« AnteriorContinuar »
in Thisbe's garter, it would have been a fine tragedy: and so it is, truly; and very notably discharged. But come, your Bergomask: let your epilogue alone. [Here a dance of Clowns.
The iron tongue of midnight hath told twelve:-
I fear we shall out-sleep the coming morn,
In nightly revels, and new jollity.
Puck. Now the hungry lion roars,
That the graves, all gaping wide,
By the triple Hecat's team,
Enter Oberon and Titania, with their Train.
Obe. Through this house give glimmering light, By the dead and drowsy fire:
Every elf, and fairy sprite,
Hop as light as bird from brier; And this ditty, after me,
Sing and dance it trippingly.
Tita. First rehearse this song by rote: To each word a warbling note,
Hand in hand, with fairy grace,
Will we sing, and bless this place.
SONG AND DANCE.
Obe. Now, until the break of day,
And the blots of nature's hand
Shall upon their children be.-
With this field-dew consecrate,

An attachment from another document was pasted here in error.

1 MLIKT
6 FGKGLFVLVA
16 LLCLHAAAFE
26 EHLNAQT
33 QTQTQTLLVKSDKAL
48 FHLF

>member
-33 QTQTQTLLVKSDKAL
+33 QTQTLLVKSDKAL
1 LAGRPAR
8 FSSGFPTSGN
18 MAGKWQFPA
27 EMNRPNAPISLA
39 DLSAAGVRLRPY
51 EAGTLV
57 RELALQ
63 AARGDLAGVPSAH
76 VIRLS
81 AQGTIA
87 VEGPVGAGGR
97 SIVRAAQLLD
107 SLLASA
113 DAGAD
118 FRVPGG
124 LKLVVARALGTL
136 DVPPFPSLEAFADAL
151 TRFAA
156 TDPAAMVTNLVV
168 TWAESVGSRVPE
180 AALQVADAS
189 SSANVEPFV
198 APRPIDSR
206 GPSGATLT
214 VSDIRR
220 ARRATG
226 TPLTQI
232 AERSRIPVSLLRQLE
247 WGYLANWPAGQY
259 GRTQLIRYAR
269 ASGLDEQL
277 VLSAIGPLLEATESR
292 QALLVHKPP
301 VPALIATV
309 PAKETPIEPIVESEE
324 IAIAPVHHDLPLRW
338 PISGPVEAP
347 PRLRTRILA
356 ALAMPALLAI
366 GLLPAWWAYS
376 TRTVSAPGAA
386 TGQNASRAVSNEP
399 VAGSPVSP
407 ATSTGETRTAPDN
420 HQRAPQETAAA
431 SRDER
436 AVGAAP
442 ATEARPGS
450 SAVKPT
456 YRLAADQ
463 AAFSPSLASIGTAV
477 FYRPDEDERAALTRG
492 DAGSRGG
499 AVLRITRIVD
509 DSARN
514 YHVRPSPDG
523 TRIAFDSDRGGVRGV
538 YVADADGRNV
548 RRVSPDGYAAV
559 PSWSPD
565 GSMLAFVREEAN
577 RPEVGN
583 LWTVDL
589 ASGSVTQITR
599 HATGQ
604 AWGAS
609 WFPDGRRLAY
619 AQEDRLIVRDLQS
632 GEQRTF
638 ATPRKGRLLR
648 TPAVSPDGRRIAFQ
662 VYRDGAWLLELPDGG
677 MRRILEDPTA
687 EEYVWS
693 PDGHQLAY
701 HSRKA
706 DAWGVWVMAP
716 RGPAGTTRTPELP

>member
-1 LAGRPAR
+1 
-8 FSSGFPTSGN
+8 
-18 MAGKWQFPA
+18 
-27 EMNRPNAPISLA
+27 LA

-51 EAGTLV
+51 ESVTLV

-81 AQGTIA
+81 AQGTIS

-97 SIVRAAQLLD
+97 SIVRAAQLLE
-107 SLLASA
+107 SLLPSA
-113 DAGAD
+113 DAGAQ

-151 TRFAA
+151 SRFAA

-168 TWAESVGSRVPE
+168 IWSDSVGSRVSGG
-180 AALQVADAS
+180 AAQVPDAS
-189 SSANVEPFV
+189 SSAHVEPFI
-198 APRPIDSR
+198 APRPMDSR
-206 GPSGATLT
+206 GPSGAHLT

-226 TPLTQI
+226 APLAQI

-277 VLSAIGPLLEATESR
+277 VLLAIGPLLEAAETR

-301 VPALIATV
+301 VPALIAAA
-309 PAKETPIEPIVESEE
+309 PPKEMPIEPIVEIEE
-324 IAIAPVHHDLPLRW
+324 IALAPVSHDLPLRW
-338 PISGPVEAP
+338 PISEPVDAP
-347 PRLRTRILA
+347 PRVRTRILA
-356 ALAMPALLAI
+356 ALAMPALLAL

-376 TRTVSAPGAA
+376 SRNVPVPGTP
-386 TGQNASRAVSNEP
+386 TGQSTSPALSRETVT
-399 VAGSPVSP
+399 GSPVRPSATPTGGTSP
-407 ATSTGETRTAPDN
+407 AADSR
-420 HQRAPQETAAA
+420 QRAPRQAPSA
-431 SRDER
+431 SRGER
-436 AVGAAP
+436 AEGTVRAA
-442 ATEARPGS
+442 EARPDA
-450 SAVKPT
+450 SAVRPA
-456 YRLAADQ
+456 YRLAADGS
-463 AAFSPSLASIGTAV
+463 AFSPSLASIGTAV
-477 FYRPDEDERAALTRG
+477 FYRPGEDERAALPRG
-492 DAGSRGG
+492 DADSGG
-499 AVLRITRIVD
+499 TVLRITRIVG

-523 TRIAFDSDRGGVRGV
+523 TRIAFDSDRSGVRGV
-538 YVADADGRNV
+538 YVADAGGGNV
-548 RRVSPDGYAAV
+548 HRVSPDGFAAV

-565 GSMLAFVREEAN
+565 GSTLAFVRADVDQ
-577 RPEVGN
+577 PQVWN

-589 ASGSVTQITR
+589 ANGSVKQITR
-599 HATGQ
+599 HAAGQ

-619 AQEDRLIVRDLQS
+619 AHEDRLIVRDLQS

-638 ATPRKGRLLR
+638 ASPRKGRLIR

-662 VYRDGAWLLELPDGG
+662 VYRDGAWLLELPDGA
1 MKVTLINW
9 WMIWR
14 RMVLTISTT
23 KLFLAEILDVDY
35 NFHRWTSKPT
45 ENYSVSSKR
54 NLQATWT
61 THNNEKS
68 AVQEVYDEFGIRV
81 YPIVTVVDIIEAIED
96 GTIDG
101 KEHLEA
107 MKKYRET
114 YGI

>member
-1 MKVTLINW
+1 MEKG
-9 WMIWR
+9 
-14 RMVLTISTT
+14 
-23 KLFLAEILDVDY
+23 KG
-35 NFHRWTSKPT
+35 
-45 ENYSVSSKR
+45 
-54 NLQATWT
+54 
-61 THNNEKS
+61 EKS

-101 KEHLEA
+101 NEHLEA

Every fairy take his gaitt;
And each several chamber bless,
Through this palace with sweet peace:
E'er shall it in safety rest,
And the owner of it blest.
Make no stay;
Meet me all by break of day.
[Exeunt Oberon, Titania, and Train.
Puck. If we shadows have offended,
Think but this (and all is mended),
Now to 'scape the serpent's tongue,
So, good night unto you all.
Give me your hands, if we be friends,
Wild and fantastical as this play is, all the parts in their various modes are well written, and give the kind of pleasure which the author designed. Fairies in his time were much in fashion; common tradition had made them familiar, and Spencer's poem had made them great. JOHNSON.